Eligible expenses will include salary or wages paid to eligible newsroom
employees in respect of a taxation year and will be reduced by the amount of
any government or other assistance received by the QCJO in the taxation year.
This’ll be great! For everyone who’s still in business in 2021. Bon chance, everybody. #CdnJournalismFund #cdnmedia https://t.co/ihqoHqkJBX
— Holly Doan (@hollyanndoan) March 19, 2019
Personal Income Tax Credit for Digital Subscriptions
Budget 2019 proposes a temporary, non-refundable 15 per cent tax credit on eligible digital news subscriptions. It would allow individuals to claim up to $500 in costs paid towards eligible digital subscriptions in a taxation year, for a maximum tax credit of $75 annually. In the case of combined digital and newsprint subscriptions, individuals will be limited to claiming the cost of a stand-alone digital subscription.
Eligible digital subscriptions will be contained to media primarily engaged in the production of written content. A subscription with a QCJO carrying on a broadcasting undertaking (as defined in the Broadcasting Act) will not qualify for this credit. Subscriptions paid after 2019 and before 2025 will be eligible.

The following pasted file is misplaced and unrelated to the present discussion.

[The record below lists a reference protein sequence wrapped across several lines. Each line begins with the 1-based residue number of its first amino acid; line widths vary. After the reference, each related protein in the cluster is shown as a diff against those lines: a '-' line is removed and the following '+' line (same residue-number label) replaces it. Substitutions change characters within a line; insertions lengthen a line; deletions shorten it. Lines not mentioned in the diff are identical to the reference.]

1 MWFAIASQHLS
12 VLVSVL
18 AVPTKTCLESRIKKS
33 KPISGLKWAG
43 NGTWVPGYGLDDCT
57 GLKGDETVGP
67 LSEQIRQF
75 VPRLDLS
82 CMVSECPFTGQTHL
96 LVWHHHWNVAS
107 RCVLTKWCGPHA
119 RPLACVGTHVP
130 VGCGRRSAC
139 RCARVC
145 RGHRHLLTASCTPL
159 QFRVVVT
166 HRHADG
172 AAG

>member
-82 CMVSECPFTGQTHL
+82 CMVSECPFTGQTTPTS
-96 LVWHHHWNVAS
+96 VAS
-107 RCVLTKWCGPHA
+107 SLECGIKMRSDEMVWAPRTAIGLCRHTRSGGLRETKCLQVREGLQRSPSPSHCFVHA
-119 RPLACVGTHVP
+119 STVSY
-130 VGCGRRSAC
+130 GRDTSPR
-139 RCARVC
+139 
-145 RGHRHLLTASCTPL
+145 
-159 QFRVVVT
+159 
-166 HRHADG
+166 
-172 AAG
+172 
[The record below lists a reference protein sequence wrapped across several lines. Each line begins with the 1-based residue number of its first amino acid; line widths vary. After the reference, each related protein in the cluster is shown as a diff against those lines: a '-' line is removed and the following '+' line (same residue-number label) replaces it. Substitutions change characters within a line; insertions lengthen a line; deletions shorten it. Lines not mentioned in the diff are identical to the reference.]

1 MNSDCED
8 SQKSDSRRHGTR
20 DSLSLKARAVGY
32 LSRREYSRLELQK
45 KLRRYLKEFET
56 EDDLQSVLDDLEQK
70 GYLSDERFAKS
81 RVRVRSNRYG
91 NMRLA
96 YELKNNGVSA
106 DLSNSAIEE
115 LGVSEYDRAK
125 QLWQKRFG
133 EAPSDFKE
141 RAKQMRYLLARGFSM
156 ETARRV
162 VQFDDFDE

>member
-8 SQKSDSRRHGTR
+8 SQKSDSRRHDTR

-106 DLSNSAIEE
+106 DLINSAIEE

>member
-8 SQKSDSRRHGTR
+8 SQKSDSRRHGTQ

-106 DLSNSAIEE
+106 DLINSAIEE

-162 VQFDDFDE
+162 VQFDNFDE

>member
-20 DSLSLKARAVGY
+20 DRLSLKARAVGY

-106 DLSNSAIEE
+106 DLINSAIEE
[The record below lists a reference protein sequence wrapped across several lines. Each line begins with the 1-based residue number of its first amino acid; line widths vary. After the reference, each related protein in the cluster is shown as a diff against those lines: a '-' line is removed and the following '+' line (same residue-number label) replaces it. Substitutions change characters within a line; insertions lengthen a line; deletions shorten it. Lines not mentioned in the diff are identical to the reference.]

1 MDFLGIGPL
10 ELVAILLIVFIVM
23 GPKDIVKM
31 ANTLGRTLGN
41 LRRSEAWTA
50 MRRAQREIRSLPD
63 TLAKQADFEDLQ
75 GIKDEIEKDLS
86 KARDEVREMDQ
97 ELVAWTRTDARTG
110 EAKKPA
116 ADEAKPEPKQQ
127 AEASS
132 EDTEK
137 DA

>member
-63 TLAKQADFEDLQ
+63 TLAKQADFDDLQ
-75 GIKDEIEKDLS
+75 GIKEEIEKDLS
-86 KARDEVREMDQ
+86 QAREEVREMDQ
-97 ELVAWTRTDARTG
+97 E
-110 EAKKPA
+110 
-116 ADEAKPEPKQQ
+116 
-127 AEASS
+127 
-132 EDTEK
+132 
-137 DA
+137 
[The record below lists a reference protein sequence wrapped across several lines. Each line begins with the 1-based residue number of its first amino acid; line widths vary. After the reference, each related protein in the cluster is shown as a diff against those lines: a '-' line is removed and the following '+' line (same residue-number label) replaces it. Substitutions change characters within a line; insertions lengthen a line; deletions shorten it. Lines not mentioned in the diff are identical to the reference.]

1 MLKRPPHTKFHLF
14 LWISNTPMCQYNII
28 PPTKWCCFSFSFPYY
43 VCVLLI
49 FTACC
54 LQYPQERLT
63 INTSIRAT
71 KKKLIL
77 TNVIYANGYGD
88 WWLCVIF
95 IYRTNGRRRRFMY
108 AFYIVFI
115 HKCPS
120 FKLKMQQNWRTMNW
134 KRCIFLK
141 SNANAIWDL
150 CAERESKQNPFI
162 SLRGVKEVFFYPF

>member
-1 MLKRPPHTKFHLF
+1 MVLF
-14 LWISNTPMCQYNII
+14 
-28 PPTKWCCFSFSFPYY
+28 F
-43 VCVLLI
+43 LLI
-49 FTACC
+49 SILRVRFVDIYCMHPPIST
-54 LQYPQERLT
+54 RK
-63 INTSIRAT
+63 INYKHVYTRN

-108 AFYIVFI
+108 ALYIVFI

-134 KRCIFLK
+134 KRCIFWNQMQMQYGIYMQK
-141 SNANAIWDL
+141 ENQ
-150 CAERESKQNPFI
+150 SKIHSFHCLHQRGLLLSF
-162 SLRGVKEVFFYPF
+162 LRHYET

Trudeau “oblivious to magnitude of crisis”: FRIENDS
FRIENDS of Canadian Broadcasting was quick to call the journalism bailout too little, too late and also denounced a lack of action to close what it terms an advertising “loophole” that allows deductibility of foreign ad expenses under the Income Tax Act.
“Canadian journalism is in a death spiral, with serious consequences for democracy. Today’s budget ignores this reality and demonstrates that the Trudeau government is completely oblivious to the magnitude of this crisis and its consequences,” said Daniel Bernhard, executive director of the watchdog group, in a press release.
“Additionally, this budget takes no action to address the internet advertising loophole that disadvantages Canadian media to the benefit of Google, Facebook, and other online advertising platforms which do not contribute to Canadian journalism.”
FRIENDS estimates Canada has lost nearly 20,000 journalism jobs since 2006.
News Media Canada, which represents 800 newspapers across the country, said the budget measures will make a difference in newsrooms.
“It is significant support for journalism. We thank the government for recognizing the challenges faced by the industry and giving us a helping hand to create the newsrooms of the future, providing quality, independent news and information that strengthens their communities,” said the organization’s board chair Bob Cox.